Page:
According to sources close to the operation, the company intends to put this portfolio of assets up for sale at the end of this month. For the time being, the company has commissioned the valuation of the properties, with a view to receiving the first non-binding offers on 16 May and the definitive offers by the middle of July. The objective of Dimas Gimeno, the President of the El Corte Inglés, is to complete the asset sales before August.

The upcoming operation is attracting growing interest in the market. Most of the large funds, insurance companies and even some of the larger Socimis have expressed their interest in participating in the auction.

The company will accept offers for all of the properties, as well as for separate lots, if the potential purchaser is interested in buying, for example, only those assets linked to the logistics operations, the supermarkets or the offices. El Corte Inglés is not including the joy of its logistics crown in the lot: its megacentre in the south of Madrid. Nor is it willing to divest Torre Titania, or its historical headquarters in Hermosilla. (…).

Original story: Expansión (by R. Ruiz/A. Antón)

Translation: Carmel Drake

BNP: RE Investment To Exceed €10,000M In 2015

30 September 2015 – Cinco Días

Real estate investment in Spain is reaching historical highs in 2015, exceeding even the levels recorded during the boom in the sector, which ended in 2007 and gave rise to the subsequent crisis. Those are the conclusions of a report about the market presented yesterday by BNP Paribas Real Estate, the real estate division of the French bank. It says that the total figure for the purchase of assets such as offices, shopping centres, hotels, residential properties (excluding those sold privately to individuals) and logistics assets will come close to €10,000 million this year, and will even reach €12,500 million if corporate operations, such as the purchase of Testa by the Socimi Merlin Properties, are included.

And it is precisely this “hyperactivity” by the Socimis, the new players in the market, who first appeared in 2014, that is proving key to this huge increase (in investment) from the minimum levels recorded in 2012, when total investment amounted to just €1,785 million. Investment this year is expected to exceed even the level recorded in 2007, the year before the crisis when €9,200 million was invested. “The Socimis are spending a lot. I do not think that they will be able to invest as much in 2016”, said Jesús Pérez, President of BNP Paribas.

The Socimis, which emerged in 2014 – including Merlin Properties, Axiare, Hispania and Lar España – have raised capital quickly, earning the trust of many large international investors, and they have used this capital to acquire assets. “The Socimis are a key driver behind this peak in investment as they have (successfully) channelled capital from overseas”, confirmed Ramiro Rodríguez, Head of Research at BNP Paribas Real Estate.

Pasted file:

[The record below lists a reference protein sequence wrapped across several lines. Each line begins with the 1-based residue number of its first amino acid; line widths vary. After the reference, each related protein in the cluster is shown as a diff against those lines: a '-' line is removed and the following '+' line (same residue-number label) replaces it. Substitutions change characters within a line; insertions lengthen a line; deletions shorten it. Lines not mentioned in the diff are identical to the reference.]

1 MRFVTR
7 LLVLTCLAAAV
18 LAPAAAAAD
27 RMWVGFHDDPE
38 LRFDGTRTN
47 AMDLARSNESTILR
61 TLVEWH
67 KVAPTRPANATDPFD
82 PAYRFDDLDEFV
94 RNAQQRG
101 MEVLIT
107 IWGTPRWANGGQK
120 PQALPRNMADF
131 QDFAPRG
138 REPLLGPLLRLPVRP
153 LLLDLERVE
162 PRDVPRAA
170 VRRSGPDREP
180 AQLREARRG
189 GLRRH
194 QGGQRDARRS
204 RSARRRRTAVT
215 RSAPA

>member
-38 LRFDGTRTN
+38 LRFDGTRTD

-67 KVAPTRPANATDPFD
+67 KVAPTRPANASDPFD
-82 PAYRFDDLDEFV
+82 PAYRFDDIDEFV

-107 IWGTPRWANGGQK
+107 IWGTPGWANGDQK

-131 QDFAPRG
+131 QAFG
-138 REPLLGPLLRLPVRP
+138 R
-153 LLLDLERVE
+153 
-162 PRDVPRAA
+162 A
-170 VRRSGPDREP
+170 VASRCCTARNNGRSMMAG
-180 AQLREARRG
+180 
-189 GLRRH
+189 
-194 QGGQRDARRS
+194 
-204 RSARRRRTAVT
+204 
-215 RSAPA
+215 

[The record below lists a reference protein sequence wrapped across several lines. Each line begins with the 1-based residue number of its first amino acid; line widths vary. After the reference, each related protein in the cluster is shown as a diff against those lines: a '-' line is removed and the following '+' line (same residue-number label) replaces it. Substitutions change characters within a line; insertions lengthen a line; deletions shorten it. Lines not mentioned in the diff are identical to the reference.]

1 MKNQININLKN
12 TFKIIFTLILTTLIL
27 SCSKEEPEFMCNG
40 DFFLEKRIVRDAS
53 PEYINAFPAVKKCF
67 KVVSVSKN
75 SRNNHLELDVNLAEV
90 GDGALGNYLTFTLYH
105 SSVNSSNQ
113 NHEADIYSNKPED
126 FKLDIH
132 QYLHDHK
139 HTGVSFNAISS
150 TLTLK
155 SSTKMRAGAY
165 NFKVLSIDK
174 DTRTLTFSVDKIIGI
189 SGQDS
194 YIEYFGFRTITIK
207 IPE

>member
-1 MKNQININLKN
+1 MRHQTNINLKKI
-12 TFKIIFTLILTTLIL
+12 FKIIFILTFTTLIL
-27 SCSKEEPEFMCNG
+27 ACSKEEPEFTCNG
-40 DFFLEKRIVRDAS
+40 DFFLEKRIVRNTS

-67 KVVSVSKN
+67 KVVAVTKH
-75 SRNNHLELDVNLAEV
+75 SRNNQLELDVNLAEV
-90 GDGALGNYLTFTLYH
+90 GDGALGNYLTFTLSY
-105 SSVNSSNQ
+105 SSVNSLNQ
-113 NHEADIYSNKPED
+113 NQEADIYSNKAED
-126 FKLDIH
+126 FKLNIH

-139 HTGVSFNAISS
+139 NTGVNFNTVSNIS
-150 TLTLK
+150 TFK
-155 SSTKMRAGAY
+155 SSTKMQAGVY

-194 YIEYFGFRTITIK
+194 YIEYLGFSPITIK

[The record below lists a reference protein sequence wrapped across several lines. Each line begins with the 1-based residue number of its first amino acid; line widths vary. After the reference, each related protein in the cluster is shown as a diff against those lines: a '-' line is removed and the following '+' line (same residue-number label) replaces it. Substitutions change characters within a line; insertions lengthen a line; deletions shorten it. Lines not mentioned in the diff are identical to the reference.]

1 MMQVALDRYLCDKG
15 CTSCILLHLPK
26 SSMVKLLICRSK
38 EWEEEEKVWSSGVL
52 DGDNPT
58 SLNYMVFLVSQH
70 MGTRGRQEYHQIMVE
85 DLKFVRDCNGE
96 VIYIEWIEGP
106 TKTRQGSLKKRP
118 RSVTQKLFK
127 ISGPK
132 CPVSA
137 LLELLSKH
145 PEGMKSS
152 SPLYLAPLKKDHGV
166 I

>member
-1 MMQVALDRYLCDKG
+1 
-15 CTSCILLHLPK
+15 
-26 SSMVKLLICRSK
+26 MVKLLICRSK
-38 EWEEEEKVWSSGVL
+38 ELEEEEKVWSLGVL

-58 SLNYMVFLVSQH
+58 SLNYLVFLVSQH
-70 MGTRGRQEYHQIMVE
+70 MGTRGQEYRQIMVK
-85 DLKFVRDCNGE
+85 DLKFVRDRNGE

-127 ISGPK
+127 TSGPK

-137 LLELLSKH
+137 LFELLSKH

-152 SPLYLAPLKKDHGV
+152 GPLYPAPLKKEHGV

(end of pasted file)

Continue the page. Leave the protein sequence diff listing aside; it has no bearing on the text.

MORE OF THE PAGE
This year, the entity expects that these listed company will invest around €4,200 million between them (they spent €1,900 million in 2014). Large funds have backed the resurgence of the Spanish real estate market by investing in these companies, which are managed by specialist managers in the sector who have teams with lots of experience.

According to BNP’s calculations, during the year to August, total investment in our country amounted to €7,560 million. However, the entity expects that only €8,000 million will be invested in total in 2016, partly because the Socimis will be forced to rein in their spending.

The other major reason as to why funds and investors are interested in this sector is because there are still opportunities to be found. “Prices have decreased by 40% since 2008”, says Pérez, who highlights that the residential and land markets are also on the rise, partly driven by property developers “who are rising up from the ashes”.

The reactivation of the sector stems from economic recovery and employment, and so investors expect that the improvement will increase occupancy rates in offices, footfall in shopping centres and drive up logistical activity…and that that will, in turn, lead to increased income and higher rents for tenants. In fact, BNP Paribas thinks that the volume of office rental transactions will increase by 100,000 m2 in Madrid and by a further 84,000 m2 in Barcelona.

Nevertheless, the office availability rate is decreasing slowly, partly due to the long duration of the companies’ existing contracts, which prevent them from moving, according to these experts. However, the shortage of space is being seen above all in prime areas, i.e. in the best business areas of these two cities. This deficit – and the pressure from potential buyers – explains why prices have risen in these areas this year by 17% in Madrid and 15% in Barcelona.

Pérez is certain that the independence process has not deterred investors from investing in the market in the Catalan capital. “Investments have only been delayed in two or three specific cases”, he said.

Original story: Cinco Días (by Alfonso Simón Ruiz)

Translation: Carmel Drake